First, multi-tasking.. We are busy. We have busy lives, full of chores, responsibilities.. Everything has to get done, done on time, right now, because if it doesn’t then.. Then what? What happens if we don’t do the million things we consider necessary every single day and drive ourselves insane over? When I do a million things in the hour before work in the morning, I’m stressed all day. When I take the time to do three, mindfully, slowly, paying attention to all the details, getting to enjoy what I’m doing, I leave the house feeling serene and set the tone for the day ahead. I can make breakfast for myself and my son and sit down to eat it together and if I don’t get to start the dishwasher, no catastrophe will occur, but I will enjoy the time eating quietly with him, even if it’s only a couple of minutes.  Doing tasks mindfully, ie. taking the time to really engage the activity, allows us to be fully present in the present moment and engage in the experience. And being able to do this increases the sense of fulfillment and satisfaction we are able to get out of engaging in any activity, even if it’s frying eggs or combing our hair in the morning.

Now for the stress response. This is when something is too difficult to deal with and our brain “checks out”. Mindfulness is even more important here. Why you might ask? Of course the brain “checking out” is a protective mechanism, to some degree. It’s a signal that what ever it is that we are having difficulty with is a problem, but it’s also a signal that it’s something that needs to be addressed.  Because checking out for a thirty minute drive is probably a pretty bad idea. Being able to be mindful of these difficult, stressful situations and feelings is probably a lot harder for most people than just slowing down and a lot of the time you aren’t able to resolve it on your own and may need to talk to someone about it (a therapist perhaps). But recognizing that there’s an issue, being mindful of it is probably the most important thing in being able to resolve it. So mindfulness is important on many different levels and while you figure out how this can apply to your life, remember the old adage about stopping to smell the roses.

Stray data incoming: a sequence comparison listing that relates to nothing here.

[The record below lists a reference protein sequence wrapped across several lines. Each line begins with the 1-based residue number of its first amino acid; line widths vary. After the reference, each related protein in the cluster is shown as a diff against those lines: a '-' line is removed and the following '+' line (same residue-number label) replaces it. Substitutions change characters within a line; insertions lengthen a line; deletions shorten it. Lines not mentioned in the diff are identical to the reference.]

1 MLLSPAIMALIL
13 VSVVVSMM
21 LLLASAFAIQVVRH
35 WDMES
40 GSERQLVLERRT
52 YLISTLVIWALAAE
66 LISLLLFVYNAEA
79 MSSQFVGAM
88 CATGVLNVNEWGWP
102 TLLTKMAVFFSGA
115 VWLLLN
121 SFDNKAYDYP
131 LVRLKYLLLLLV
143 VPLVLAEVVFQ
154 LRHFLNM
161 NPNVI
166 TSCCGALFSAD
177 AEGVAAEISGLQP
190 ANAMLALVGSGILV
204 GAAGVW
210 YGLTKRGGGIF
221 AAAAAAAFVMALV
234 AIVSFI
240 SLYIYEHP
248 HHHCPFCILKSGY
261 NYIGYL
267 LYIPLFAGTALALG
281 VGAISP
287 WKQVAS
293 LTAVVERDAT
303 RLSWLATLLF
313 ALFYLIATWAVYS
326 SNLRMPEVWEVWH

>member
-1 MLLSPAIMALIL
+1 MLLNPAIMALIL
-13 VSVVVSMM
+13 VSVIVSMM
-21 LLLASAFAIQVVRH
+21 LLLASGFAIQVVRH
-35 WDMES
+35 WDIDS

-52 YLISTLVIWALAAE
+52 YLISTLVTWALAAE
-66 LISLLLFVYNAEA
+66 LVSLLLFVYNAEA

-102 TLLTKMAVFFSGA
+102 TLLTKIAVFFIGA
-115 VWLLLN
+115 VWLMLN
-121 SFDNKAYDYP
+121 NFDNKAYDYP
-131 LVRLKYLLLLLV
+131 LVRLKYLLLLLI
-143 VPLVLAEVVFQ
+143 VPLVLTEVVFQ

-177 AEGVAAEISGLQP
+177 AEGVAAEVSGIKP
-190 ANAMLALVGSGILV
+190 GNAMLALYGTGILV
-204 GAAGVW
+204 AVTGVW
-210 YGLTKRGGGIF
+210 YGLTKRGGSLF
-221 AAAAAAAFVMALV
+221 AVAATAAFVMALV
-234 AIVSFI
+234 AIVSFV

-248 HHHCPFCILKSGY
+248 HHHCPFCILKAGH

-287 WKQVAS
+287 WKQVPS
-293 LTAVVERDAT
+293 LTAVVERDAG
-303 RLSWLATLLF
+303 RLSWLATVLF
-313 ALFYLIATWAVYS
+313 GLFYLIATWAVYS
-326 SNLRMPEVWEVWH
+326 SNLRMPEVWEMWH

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Defining yourself and happiness

This post might be a bit off topic. The mission of this blog overall is supposed to be to address mental health and mainstream and alternative treatment approaches. But for women reading this, what affects mental health more than how we feel about our selves? Let’s look at this for a moment. How do we feel about ourselves? What are we talking about? Are we talking about the mental or physical aspects? I think this is a bit of a gender-biased question. When we ask men how they feel about themselves, they are more likely to think about their personalities, their character qualities and the attributes their colleagues would value most. But what would women say? Women would likely judge themselves based on their physical characteristics because after all that is how the world judges us most harshly.

From the time girls are very young, we are taught to think about what other people will think of us. “Mind your manners!” “If you wear that, what would people think!” Historically the family has wanted their girls to appear modest, proper, marriage material. Then there’s society. Pop culture is replete with the image of the bad girl. One in skimpy outfits, dancing on the tables, going wild if you will. But you don’t bring girls like that home to meet your mother. These are women men saw their wild oats with and then settle down with the good girls (although no one is judging them). Then there’s the good old body image issue. The nearly impossible standard that women have to live up to of perfection, the good old Barbie doll handed to little girls at birth practically, along with it’s live counterparts, the pop culture idols  we watch on TV that spring back into those perfect size negative zero outfits five minutes after popping out babies. So after being handed all this information, what’s a girl to do?